Inclusive Cities Workshop - June 7-8, 2011 in New Delhi

With some two-thirds of India’s GDP coming from the urban areas, cities are the driving force of the country’s economy. This trend is set to increase as the country undergoes a massive urban transformation where, within a span of thirty years, its urban population is expected to double - from 288 million in 2000 to 590 million by 2030 – making up some 40 percent of India’s people. How India manages this urbanization - the second largest in the world after China’s - will largely determine the shape of the future for its more than a billion people.

 

 

Prof. Smita Srinivas, Director of TCLab, presented on Indian Urban Planning: Challenges to Inclusive Growth and Governance

To learn more, visit:http://web.worldbank.org/WBSITE/EXTERNAL/COUNTRIES/SOUTHASIAEXT/0,,conte...

 

And check out the Inclusive Cities Youtube channel.

 

Cohosted by the Self Employed Women’s Association of India (SEWA), the Indian Institute for Human Settlements (IIHS), the UK government’s DFID and the World Bank.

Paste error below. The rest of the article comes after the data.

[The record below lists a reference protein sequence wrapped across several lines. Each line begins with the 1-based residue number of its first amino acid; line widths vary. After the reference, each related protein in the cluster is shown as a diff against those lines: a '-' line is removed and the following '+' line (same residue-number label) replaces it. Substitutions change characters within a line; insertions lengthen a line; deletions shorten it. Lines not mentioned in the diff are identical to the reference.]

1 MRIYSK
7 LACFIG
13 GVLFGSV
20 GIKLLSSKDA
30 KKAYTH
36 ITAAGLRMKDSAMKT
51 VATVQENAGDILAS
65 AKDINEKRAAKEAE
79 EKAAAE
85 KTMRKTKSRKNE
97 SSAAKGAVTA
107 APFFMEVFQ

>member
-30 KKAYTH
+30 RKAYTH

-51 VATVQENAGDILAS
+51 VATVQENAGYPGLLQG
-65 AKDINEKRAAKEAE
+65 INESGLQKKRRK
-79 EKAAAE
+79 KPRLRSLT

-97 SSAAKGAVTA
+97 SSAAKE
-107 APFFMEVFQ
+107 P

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The discussion elaborated on themes from Smita Srinivas's Market Menagerie: Health and Development in Late Industrial States—a far-reaching analysis of technological advance and market regulation of the biotech and pharmaceutical industries in India, Brazil, China, Nigeria, and South Africa—as a springboard into the difficult responsibilities of reporting across media and cultural divides.

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(Photo Credits: Pallava Bagla/Corbis)

Columbia University Urban Planning studio, Bangalore, India - TCLab and the Indian Institutes for Human Settlement (IIHS), likely to be India’s largest university addressing urbanization issues, are running a joint studio and practicum exercise. The client for the pedagogical format is the Karnataka Urban Infrastructure Development and Finance Corporation, a regional agency that influences economic and industrial development in Bangalore, “India’s Silicon Valley,” and other cities in Karnataka state.